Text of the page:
It is also not their fault that they had an employee in a similar position to mine. I could have chosen a lesser job and worked back up the ladder, or left for a better opportunity. I chose the latter.
I mention this so that Mr. Olesker may come down from his pompous moral perch and learn how the real world works. The facts are that the banking industry is terribly inefficient and overpopulated.
Similar to the health care industry, which has too many hospitals, we have too many commercial banks. If one takes a long-term, strategic perspective, it is better for commercial and consumer customers to have larger, more sophisticated, more diverse banks to choose from.
Those desiring smaller banks, can choose from Mercantile Bank to Columbia Bank or, God forbid, Ed Hale's First Mariner Bankcorp.
Where Mr. Olesker crossed the line from misinformed rhetoric to borderline slander is when he agrees with Ed Hale's quote that Ed Crutchfield was "lying through his teeth."
First of all, and I was at the press conference, Mr. Crutchfield was alluding to the long-term effect. Initial job displacement occurs due to employee overlap. However, as has been proven in our former regional headquarters in Roanoke, after a few years it is not uncommon for more jobs to be created as the bank grows.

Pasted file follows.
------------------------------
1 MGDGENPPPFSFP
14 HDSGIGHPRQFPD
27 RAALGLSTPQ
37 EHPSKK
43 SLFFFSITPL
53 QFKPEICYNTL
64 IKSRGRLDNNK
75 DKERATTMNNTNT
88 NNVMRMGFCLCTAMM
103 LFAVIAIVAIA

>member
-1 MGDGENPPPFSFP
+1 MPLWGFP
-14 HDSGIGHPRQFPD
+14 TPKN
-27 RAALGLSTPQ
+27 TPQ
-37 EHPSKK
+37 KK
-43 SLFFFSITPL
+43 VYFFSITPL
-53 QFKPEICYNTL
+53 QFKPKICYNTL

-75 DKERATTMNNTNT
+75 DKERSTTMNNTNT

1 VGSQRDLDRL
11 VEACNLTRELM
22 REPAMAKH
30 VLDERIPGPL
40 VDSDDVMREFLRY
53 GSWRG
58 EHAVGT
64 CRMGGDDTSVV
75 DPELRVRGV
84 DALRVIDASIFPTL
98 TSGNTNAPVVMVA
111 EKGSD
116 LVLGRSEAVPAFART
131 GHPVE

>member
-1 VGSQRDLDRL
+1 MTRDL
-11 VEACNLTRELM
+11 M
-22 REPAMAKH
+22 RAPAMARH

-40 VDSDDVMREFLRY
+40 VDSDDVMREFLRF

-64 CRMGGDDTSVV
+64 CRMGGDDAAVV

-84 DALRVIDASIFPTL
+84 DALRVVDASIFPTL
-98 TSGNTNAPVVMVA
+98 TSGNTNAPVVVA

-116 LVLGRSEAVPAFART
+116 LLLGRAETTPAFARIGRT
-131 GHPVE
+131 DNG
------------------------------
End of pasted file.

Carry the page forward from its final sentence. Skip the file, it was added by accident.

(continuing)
Mr. Olesker left out perhaps the most important fact. We are granting six weeks plus two weeks for every year of service as severance pay to every Signet employee not offered a job, an outlay of an estimated $100 million.
I have been there, and it is not a pleasant experience to see friends lose jobs. However, this is more generous than any bank merger I have seen, and equal to the most generous severance package in the United States. Mr. Olesker can validate that, if he cares, with any competent compensation consultant.
Mr. Olesker asks, "They think we're idiots, dont they?" Not exactly. I think he is clueless about financial market dynamics. Perhaps he should try a night business course.
In his quest to pin blame, Mr. Olesker should lay it on a Congress which kept commercial banks from competing on equal footing with foreign banks, investment banks and investment management companies for over 50 years.
In the past five years or so, commercial banks have finally broken through and are playing catch-up. This has caused a wave of consolidation, and as painful as it is in the short run, the market efficiencies are taking hold.
Thomas M. Neale
The writer is senior vicce president and corporate banking sales manager at First Union Bank.
Shipbreaking series story, photos hailed
Please pass along congratulations to reporters Will Englund and Gary Cohn and to photographer Perry Thorsvik on their outstanding job on the shipbreaking series.
The articles were exceptionally well-written and the pictures unforgettable. Etched in my mind are images of Thakkar, the lawyer, with his red-stained mouth, spitting out betel nuts as he shouts to the reporters. Also unforgettable was the body of Ram, the worker, wrapped in a filthy orange shroud, floating out to sea just like another piece of discarded waste from a shipbreaking operation.